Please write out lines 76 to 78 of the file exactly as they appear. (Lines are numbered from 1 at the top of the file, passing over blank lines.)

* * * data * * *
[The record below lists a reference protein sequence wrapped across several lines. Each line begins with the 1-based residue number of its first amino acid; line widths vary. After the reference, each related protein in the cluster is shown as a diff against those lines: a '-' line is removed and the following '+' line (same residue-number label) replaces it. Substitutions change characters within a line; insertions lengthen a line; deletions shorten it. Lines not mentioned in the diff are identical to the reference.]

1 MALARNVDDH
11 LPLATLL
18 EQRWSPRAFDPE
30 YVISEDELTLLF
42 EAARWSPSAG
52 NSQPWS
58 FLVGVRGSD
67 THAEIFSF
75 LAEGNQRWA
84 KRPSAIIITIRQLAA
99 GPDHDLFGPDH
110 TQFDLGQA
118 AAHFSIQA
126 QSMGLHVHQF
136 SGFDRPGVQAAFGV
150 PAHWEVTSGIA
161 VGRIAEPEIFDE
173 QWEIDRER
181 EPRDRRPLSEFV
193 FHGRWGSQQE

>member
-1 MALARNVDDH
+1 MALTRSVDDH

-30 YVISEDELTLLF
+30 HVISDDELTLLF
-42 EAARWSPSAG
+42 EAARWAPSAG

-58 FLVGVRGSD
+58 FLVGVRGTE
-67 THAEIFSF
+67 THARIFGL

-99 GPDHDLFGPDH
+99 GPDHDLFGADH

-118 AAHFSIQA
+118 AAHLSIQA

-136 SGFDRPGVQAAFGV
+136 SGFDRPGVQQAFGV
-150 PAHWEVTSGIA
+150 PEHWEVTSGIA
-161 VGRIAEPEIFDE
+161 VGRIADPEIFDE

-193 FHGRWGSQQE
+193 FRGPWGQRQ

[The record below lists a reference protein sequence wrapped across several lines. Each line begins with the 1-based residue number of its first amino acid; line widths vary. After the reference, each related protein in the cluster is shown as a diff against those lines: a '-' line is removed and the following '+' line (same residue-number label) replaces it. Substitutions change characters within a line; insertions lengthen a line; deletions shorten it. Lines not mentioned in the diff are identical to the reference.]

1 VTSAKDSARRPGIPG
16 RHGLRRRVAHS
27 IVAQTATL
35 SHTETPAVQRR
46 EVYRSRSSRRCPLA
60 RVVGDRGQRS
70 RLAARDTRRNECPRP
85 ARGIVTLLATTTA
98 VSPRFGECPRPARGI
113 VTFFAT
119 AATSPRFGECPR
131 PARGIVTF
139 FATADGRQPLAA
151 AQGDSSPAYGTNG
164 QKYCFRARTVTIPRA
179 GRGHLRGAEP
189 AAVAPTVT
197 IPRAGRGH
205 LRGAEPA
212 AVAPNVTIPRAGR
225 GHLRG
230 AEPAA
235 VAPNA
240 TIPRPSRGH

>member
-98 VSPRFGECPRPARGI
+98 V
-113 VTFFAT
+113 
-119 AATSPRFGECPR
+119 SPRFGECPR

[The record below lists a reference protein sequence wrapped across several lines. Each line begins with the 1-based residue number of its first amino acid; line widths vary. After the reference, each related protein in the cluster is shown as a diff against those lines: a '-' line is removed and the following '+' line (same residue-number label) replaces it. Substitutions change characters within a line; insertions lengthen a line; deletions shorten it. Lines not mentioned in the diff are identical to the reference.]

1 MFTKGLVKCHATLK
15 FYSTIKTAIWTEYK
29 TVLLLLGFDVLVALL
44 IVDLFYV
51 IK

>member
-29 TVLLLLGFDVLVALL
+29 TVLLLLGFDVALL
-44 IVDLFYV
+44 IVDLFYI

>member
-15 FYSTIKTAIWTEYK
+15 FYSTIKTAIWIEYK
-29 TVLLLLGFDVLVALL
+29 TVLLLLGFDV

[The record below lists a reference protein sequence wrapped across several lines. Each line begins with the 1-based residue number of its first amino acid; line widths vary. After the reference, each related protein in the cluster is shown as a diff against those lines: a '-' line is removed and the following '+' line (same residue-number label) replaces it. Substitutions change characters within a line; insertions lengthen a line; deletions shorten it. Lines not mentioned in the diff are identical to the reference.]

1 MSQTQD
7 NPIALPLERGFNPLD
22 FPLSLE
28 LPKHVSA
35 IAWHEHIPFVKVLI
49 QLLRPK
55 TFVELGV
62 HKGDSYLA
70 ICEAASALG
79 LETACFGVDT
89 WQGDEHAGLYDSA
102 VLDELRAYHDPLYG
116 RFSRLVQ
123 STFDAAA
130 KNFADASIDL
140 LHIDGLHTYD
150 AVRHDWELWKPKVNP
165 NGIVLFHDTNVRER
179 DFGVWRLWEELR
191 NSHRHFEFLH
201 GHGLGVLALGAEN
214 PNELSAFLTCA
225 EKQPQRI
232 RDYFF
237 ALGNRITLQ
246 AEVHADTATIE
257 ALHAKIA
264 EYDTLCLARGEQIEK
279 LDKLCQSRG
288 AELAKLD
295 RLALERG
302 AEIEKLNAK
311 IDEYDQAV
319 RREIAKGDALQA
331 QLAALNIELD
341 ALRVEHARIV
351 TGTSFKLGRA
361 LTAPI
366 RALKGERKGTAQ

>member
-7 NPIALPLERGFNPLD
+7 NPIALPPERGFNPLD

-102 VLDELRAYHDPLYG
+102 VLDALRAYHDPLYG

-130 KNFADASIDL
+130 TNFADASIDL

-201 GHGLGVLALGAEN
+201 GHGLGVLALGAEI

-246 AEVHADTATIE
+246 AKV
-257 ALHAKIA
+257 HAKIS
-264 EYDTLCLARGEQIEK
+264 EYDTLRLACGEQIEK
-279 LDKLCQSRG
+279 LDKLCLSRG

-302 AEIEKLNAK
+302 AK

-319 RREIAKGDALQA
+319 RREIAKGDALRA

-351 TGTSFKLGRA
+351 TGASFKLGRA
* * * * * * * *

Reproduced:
+119 SPRFGECPR

[The record below lists a reference protein sequence wrapped across several lines. Each line begins with the 1-based residue number of its first amino acid; line widths vary. After the reference, each related protein in the cluster is shown as a diff against those lines: a '-' line is removed and the following '+' line (same residue-number label) replaces it. Substitutions change characters within a line; insertions lengthen a line; deletions shorten it. Lines not mentioned in the diff are identical to the reference.]

1 MFTKGLVKCHATLK